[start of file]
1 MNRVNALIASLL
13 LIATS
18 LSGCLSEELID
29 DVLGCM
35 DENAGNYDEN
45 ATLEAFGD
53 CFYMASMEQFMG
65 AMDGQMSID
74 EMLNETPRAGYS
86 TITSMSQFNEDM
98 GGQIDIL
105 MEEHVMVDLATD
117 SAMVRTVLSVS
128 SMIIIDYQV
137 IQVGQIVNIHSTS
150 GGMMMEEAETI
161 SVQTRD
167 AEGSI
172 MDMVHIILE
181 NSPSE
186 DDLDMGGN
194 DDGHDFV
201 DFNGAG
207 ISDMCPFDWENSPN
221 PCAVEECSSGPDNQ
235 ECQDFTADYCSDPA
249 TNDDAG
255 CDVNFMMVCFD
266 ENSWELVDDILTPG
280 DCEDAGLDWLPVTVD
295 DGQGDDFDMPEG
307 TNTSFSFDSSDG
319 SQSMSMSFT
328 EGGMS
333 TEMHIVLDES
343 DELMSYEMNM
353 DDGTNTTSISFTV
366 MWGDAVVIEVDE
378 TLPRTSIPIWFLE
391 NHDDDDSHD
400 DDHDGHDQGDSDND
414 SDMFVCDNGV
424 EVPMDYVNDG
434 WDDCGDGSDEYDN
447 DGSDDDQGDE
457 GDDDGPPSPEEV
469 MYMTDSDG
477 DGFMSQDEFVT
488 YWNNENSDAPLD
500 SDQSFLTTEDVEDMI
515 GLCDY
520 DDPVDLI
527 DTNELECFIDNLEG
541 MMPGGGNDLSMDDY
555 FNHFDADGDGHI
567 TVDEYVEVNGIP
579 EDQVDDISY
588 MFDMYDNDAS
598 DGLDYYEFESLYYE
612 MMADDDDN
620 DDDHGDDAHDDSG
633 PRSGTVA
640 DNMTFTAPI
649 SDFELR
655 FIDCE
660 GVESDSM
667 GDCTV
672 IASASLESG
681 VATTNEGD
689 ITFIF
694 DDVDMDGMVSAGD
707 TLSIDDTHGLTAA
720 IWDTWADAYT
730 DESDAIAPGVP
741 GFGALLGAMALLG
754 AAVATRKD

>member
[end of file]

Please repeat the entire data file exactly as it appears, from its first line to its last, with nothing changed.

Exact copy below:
1 MNRVNALIASLL
13 LIATS
18 LSGCLSEELID
29 DVLGCM
35 DENAGNYDEN
45 ATLEAFGD
53 CFYMASMEQFMG
65 AMDGQMSID
74 EMLNETPRAGYS
86 TITSMSQFNEDM
98 GGQIDIL
105 MEEHVMVDLATD
117 SAMVRTVLSVS
128 SMIIIDYQV
137 IQVGQIVNIHSTS
150 GGMMMEEAETI
161 SVQTRD
167 AEGSI
172 MDMVHIILE
181 NSPSE
186 DDLDMGGN
194 DDGHDFV
201 DFNGAG
207 ISDMCPFDWENSPN
221 PCAVEECSSGPDNQ
235 ECQDFTADYCSDPA
249 TNDDAG
255 CDVNFMMVCFD
266 ENSWELVDDILTPG
280 DCEDAGLDWLPVTVD
295 DGQGDDFDMPEG
307 TNTSFSFDSSDG
319 SQSMSMSFT
328 EGGMS
333 TEMHIVLDES
343 DELMSYEMNM
353 DDGTNTTSISFTV
366 MWGDAVVIEVDE
378 TLPRTSIPIWFLE
391 NHDDDDSHD
400 DDHDGHDQGDSDND
414 SDMFVCDNGV
424 EVPMDYVNDG
434 WDDCGDGSDEYDN
447 DGSDDDQGDE
457 GDDDGPPSPEEV
469 MYMTDSDG
477 DGFMSQDEFVT
488 YWNNENSDAPLD
500 SDQSFLTTEDVEDMI
515 GLCDY
520 DDPVDLI
527 DTNELECFIDNLEG
541 MMPGGGNDLSMDDY
555 FNHFDADGDGHI
567 TVDEYVEVNGIP
579 EDQVDDISY
588 MFDMYDNDAS
598 DGLDYYEFESLYYE
612 MMADDDDN
620 DDDHGDDAHDDSG
633 PRSGTVA
640 DNMTFTAPI
649 SDFELR
655 FIDCE
660 GVESDSM
667 GDCTV
672 IASASLESG
681 VATTNEGD
689 ITFIF
694 DDVDMDGMVSAGD
707 TLSIDDTHGLTAA
720 IWDTWADAYT
730 DESDAIAPGVP
741 GFGALLGAMALLG
754 AAVATRKD

>member